We asked Mr David Bell, one of London Neurosurgery Partnership’s complex spine experts, to explain a bit about neck pain, why we get it, what causes it and how to help.
Neck pain is very common among individuals of all ages. It can be linked to the simple straining of neck muscles from hunching over a computer, moving awkwardly or as a result of conditions such as osteoarthritis. Less commonly, neck pain can be a symptom of an underlying problem.
What are the symptoms of neck pain?
Pain that becomes worse when the head is in one position for a long time such as driving or working at a computer.
Muscle stiffness and sometimes spasms.
Limited range of movement (especially side to side or up and down).
When should you seek medical advice?
Usually, neck pain improves within a couple of weeks with at home treatment. If it doesn’t improve then it is always a good idea to see your doctor.
You should always seek medical advice if neck pain is:
As a result of a trauma – like a trip, fall or car accident.
Persistent for over a few days/a week without relief.
Spreads down your arms or legs.
Is accompanied by weakness, tingling or numbness.
So what actually causes neck pain?
The neck supports the weight of the head (which isn’t that light!) yet is flexible to allow movement which makes it susceptible to conditions which can cause pain, including:
Muscle strains: Over use of the muscles such as poor posture at a computer or sitting awkwardly for a while can strain neck muscles.
Joint wear and tear: Just like the rest of the spine and other joints in the body, the joints in the neck can wear down over time. When this happens it can contribute to neck pain.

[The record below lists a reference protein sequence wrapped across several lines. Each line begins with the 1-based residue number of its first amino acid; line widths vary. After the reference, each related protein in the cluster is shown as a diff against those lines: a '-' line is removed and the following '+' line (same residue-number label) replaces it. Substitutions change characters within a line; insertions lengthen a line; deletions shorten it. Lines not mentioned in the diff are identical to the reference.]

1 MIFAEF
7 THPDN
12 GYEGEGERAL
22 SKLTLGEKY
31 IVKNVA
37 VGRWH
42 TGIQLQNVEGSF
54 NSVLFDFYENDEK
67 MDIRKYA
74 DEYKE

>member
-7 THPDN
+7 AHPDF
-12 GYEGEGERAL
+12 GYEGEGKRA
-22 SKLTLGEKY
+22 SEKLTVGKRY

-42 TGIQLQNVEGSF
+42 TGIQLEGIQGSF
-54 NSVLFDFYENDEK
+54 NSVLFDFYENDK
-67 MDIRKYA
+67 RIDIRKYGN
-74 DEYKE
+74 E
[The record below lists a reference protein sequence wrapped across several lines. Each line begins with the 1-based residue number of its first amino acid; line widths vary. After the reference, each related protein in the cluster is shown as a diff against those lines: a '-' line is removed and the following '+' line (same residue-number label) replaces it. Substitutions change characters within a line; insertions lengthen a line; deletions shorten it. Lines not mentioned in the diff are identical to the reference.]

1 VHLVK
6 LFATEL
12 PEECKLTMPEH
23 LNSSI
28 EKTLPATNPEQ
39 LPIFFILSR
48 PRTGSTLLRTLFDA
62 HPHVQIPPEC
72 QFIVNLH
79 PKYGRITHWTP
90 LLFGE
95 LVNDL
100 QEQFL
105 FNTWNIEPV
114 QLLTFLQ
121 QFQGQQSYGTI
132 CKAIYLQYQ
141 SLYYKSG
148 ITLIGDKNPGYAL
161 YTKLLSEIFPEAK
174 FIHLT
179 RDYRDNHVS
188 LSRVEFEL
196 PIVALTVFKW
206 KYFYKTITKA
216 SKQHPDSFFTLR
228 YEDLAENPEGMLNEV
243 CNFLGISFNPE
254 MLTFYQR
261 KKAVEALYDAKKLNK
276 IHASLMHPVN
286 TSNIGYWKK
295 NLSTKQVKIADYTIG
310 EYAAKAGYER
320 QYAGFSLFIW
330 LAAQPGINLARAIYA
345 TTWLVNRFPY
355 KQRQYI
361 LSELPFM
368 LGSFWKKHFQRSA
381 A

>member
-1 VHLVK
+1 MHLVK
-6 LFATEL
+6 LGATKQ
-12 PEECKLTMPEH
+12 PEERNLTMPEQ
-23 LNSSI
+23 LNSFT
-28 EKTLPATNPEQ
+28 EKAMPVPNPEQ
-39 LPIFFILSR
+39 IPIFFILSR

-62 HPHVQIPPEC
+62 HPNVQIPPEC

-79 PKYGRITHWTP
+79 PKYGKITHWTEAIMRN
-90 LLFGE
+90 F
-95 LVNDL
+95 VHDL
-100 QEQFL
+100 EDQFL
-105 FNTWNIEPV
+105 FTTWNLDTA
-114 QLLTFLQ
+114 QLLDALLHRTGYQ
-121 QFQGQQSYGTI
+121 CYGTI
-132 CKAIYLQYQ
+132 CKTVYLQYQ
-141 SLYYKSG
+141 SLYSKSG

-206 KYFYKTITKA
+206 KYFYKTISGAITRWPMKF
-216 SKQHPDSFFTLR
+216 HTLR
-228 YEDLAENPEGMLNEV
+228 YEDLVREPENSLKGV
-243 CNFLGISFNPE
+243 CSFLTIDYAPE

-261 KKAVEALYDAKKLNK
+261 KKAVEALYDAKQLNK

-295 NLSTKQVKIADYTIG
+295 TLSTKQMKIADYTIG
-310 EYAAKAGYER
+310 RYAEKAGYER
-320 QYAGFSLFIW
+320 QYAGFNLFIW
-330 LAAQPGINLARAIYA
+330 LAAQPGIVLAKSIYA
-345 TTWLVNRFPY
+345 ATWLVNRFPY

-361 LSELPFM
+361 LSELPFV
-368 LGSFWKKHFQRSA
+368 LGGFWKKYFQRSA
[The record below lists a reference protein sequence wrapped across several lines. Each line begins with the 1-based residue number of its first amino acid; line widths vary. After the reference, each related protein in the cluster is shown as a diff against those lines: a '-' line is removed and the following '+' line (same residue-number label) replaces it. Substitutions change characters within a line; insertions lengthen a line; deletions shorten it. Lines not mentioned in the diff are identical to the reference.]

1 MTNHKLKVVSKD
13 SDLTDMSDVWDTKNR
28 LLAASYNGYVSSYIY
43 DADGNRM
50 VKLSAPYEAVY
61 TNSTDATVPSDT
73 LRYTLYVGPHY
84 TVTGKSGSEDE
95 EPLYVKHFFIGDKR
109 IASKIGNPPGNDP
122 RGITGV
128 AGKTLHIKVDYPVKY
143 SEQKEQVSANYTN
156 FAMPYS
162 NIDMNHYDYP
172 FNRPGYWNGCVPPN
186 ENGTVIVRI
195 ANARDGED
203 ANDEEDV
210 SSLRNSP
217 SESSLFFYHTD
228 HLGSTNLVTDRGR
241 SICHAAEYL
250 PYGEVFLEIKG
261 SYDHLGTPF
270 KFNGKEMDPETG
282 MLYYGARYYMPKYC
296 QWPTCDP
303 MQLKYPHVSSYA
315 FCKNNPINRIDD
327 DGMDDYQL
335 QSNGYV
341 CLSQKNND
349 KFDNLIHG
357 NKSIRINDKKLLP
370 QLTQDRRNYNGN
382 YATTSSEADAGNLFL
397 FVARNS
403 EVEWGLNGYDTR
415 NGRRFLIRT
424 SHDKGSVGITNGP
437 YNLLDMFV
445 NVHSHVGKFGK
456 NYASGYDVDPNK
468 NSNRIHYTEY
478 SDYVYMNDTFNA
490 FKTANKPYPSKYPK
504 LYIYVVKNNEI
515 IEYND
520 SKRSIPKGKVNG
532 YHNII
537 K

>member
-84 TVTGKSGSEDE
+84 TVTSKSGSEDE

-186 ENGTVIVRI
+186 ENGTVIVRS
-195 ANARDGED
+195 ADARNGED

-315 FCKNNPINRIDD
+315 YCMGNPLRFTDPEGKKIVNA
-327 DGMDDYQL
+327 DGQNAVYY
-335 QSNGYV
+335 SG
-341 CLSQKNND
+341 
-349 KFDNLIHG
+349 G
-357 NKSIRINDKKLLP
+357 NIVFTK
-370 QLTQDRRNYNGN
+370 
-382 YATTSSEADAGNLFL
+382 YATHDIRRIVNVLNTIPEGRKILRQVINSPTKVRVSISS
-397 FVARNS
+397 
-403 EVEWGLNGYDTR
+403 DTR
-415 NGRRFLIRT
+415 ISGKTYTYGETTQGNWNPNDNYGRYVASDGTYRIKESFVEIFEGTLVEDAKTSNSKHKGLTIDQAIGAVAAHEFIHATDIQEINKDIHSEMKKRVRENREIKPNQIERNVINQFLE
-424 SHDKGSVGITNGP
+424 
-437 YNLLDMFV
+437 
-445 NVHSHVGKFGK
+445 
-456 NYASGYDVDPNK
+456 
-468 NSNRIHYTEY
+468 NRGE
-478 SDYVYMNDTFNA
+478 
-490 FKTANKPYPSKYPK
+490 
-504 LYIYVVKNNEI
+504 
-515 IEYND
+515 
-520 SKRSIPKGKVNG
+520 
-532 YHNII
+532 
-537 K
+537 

Nerve compression: Disc bulges (called herniations) or little bony spurs can press down on and compress the nerves which branch out from the spinal cord to the arms. This can lead to neck pain, tingling, numbness and weakness.
Injuries: Trauma, such as trips, falls, car accidents and other actions which result in rapid jerking of the neck can result in soft tissue (muscles, tendons and ligaments) in the neck being strained which can contribute to neck pain.
Diseases: Much less frequently, diseases such as meningitis, cancer or arthritis can be the underlying cause of neck pain.
Can you prevent neck pain?
Given that most neck pain is associated with poor posture and/or wear and tear there are some simple life style changes which can help prevent some neck pain:
Improve posture when standing and sitting.
Take frequent breaks to get up and move around.
Adjust desk and screen height so the screen is at eye level.
Sleep in a good position.
What are the treatment options?
Mostly neck pain will cure itself over a couple of weeks. Alternate hot and cold on your neck may help relieve the pain alongside over the counter pain relievers. If it persists your doctor may prescribe some stronger pain relief. Physical therapies can often help persistent neck pain.
If these do not work and your neck pain continues over several weeks into months your doctor may suggest steroid injections. These involve injecting corticosteroid near the nerve roots and into the facet joints to help relieve pain.
If the pain is really persistent the specialist consultant may recommend decompression surgery as a very last resort. This might be recommended for neck pain resulting from a compressed nerve. The aim of surgery would be to release the pressure on the nerve root.
This article is intended to inform and give insight but not treat, diagnose or replace the advice of a doctor. Always seek medical advice with any questions regarding a medical condition.